January 14th, 2011 — Wordman
A while ago, I showed how to build a 1TB backup RAID in ten minutes. But what happens when a drive in this RAID goes bad? This is easy enough to deal with, but contains a few landmines along the way that can get you if you are not careful.
A few weeks back, I upgraded my backup RAID to use quiet, cool, 2TB disks. After working for a few days, one of the disks started throwing SMART alerts, which (in this case) signaled imminent failure. Soon enough, the drive became non-responsive. (This often happens with commodity components like drives or RAM: either they fail right away, or not at all.) As the drive was still under warranty, I got a replacement drive and swapped it into the RAID, and now all is well.
But, back up a bit. What do you actually see when this happens, and what do you need to do? Well, first of all, remember that the R in RAID stands for “redundant”. The whole point is that if one disk fails, the data remains safe on the remaining disk. At first glance, the RAID looks totally fine. If you run Disk Utility, though, it will tell you that the RAID is “degraded”, like so:
Note that if you have a problem, one of the disks might say “Damaged” or some other status instead of “Missing”, but the idea is the same. So, first land mine: you might be tempted to remove this damaged disk from the RAID set in Disk Utility. Do not do this. Instead, you want to get this disk out of the machine entirely, leaving the software part of the RAID alone for the moment.
Which brings us to the second land mine: how do you know which disk to remove? In the list of disks on the left of the Disk Utility screen, if you click on one of the disks, it should tell you what bay contains the drive at the bottom of the screen. If you still can’t tell, take a look at the RAID information for something like “disk1s2” on the damaged drive. Then run System Profiler. In the “Hardware: Serial-ATA” section, you should be able to find the matching “BSD Name” for the drive and figure out which bay the disk is in.
Once you know what bay to empty, turn off Time Machine, then shut down the machine and remove the drive (follow the link mentioned at the start of this post for how to do this). I should point out that, if you need to, once the disk is removed, you can restart the machine and use it for a while. The RAID will still be degraded, but will function with one disk if needed. (I ran in this state for a while while waiting for my replacement drive.)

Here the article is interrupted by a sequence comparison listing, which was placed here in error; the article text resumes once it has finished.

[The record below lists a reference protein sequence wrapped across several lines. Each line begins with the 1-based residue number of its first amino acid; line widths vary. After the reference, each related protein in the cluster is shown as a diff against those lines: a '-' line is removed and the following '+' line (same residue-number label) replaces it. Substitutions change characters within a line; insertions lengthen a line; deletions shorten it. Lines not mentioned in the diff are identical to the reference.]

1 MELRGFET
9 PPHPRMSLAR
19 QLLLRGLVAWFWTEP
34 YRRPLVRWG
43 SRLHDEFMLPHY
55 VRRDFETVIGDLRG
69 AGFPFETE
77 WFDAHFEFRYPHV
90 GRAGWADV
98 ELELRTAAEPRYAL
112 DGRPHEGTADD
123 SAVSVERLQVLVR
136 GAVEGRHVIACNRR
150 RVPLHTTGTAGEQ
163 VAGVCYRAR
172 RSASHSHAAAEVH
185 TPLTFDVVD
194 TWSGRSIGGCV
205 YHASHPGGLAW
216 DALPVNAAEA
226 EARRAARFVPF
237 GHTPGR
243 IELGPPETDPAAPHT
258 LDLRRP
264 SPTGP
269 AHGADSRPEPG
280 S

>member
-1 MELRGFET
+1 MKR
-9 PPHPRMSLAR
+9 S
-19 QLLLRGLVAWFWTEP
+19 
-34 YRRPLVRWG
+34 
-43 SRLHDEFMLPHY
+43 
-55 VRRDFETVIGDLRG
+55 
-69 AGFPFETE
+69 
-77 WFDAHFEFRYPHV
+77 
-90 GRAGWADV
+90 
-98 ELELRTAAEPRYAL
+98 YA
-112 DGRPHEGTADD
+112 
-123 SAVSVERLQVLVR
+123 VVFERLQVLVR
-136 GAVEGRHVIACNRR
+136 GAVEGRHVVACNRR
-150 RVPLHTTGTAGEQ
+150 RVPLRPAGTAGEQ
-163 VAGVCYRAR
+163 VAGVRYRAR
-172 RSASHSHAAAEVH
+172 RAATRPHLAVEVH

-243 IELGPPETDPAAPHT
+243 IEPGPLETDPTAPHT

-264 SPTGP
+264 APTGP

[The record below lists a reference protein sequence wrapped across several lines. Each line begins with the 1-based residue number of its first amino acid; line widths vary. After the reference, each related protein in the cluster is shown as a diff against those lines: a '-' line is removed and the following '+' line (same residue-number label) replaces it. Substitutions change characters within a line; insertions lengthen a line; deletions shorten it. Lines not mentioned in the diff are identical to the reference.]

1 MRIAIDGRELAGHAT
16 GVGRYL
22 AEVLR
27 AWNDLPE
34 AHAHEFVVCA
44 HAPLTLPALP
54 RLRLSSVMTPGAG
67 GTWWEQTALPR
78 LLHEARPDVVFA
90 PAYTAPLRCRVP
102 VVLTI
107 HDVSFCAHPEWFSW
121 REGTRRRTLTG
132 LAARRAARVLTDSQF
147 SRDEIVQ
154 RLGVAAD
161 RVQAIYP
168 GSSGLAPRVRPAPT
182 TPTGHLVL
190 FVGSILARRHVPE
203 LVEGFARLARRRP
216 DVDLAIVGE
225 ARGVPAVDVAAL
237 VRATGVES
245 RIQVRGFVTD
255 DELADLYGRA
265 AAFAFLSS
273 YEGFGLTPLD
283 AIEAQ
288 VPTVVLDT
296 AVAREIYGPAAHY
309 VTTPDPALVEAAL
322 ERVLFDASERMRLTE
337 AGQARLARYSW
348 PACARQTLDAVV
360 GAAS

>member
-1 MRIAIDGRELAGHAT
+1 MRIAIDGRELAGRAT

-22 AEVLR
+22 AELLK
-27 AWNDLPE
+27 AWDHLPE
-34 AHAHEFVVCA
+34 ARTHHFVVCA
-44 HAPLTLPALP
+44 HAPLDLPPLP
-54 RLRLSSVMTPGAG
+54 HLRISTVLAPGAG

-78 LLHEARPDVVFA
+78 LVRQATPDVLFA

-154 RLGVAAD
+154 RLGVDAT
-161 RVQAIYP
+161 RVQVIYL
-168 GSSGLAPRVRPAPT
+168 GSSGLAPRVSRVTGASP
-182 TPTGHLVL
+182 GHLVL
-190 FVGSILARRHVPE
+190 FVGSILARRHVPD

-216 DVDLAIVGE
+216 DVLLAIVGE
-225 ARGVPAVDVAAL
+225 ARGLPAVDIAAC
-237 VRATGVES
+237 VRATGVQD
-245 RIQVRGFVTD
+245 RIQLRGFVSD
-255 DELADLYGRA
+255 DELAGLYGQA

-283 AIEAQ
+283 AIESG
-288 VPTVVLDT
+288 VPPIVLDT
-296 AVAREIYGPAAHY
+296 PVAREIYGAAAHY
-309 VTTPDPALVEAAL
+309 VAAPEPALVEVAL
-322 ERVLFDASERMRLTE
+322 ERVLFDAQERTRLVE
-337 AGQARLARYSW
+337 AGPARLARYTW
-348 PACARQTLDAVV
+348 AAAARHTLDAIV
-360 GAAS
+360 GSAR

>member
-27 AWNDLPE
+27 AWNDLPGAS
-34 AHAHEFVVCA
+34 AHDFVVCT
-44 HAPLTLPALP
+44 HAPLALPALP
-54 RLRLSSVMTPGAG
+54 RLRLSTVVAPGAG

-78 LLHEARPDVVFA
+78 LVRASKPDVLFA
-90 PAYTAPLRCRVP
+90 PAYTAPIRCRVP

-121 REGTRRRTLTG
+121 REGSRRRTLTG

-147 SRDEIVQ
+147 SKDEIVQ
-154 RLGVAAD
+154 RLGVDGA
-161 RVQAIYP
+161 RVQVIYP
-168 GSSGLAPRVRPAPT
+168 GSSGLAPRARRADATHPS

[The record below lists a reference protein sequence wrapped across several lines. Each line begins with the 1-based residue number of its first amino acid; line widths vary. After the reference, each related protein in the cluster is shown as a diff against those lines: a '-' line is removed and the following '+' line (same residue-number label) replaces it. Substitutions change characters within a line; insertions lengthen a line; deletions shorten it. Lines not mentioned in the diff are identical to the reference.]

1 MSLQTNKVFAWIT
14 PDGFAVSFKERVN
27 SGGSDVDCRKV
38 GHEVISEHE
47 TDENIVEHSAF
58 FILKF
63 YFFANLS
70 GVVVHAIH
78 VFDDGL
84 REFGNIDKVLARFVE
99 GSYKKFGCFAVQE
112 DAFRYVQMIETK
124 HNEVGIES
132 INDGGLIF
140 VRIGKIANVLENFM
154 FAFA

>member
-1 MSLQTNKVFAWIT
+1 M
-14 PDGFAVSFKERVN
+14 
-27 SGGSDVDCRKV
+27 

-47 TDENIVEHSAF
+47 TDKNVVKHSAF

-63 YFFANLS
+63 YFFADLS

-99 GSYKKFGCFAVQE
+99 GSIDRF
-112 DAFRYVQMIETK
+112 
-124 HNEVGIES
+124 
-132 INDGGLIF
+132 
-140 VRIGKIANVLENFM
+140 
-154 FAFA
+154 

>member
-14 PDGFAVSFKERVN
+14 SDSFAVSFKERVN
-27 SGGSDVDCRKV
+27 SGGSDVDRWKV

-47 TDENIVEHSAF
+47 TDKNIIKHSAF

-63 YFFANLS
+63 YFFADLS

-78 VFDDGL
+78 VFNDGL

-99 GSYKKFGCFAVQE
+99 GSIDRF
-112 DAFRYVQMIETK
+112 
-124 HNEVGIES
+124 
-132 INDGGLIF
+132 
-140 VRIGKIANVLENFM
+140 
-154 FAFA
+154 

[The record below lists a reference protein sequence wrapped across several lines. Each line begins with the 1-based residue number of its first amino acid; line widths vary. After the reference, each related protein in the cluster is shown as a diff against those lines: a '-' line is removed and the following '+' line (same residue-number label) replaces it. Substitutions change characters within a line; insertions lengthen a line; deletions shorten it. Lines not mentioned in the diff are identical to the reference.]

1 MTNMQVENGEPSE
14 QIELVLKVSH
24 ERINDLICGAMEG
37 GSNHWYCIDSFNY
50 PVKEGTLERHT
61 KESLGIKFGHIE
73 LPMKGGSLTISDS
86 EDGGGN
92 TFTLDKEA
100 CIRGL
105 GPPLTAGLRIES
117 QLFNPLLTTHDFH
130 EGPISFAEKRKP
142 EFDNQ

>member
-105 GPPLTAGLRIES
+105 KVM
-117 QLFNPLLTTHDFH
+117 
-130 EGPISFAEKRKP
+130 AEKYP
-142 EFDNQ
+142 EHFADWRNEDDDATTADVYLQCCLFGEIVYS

Once the disk is removed, you have a couple of choices: you can try to repair the disk, or you can replace it. If you want to try repairing the disk, you should do so using a totally different machine. The reason for this is that once a disk has RAID information put on it, there is a chance that it will try to sync with other RAID disks as soon as it is put on a system with them, which could blow the information away.
One tool that helps immensely in messing with drives and moving them around is something like the NewerTech Voyager Q. This is a box that has several different kinds of disk interface on the back (USB, FireWire, eSATA) and a slot on top into which a SATA disk can be plugged, without messing with screws and mounting brackets and such. It’s totally worth the $70.
Anyway, however you do it, mount the drive on a different box and try to repair it. In my case, this didn’t work, and I had to replace the drive. If you must do so, it is crucial that you get a drive with the same capacity as the good drive in the RAID. Ideally, you want the same exact model of drive.
So, now that you have either a repaired or new disk, you hit the most important land mine: if you try to install this disk into your RAID, and it has some residual RAID information on it, it may hose your data. So, you need to reformat the drive before you add it in. Again, this is best done on a totally different machine. Being paranoid, I reformatted mine to FAT, then reformatted again to HFS, doing a single pass zeroing out of the data.
Now, install the drive into the main machine and startup. Once you are up and running, launch Disk Utility again. Get to the RAID section. As far as the software knows, the old drive it knew about is still missing, so you’ll see something much like the screenshot above.
If you click on the “Missing” part of the RAID in the UI, the buttons at the bottom should change to “Delete” and “Demote”. You should avoid the first one entirely, and only use “Demote”. This will pull the bad disk out of the RAID, but leave the original disk as part of the RAID.
You can now also drag the new disk into the RAID list:
Once both of these are done, click the parent item in the RAID list. One of the buttons on the bottom will change to “Rebuild”. Hit this button. You will get a confirmation dialog:
Click “Rebuild”, and then watch the progress:
Rebuilding takes hours, so read a book or something. Once it is done, the RAID should be just how you left it, but in full working order. Turn Time Machine back on and away you go.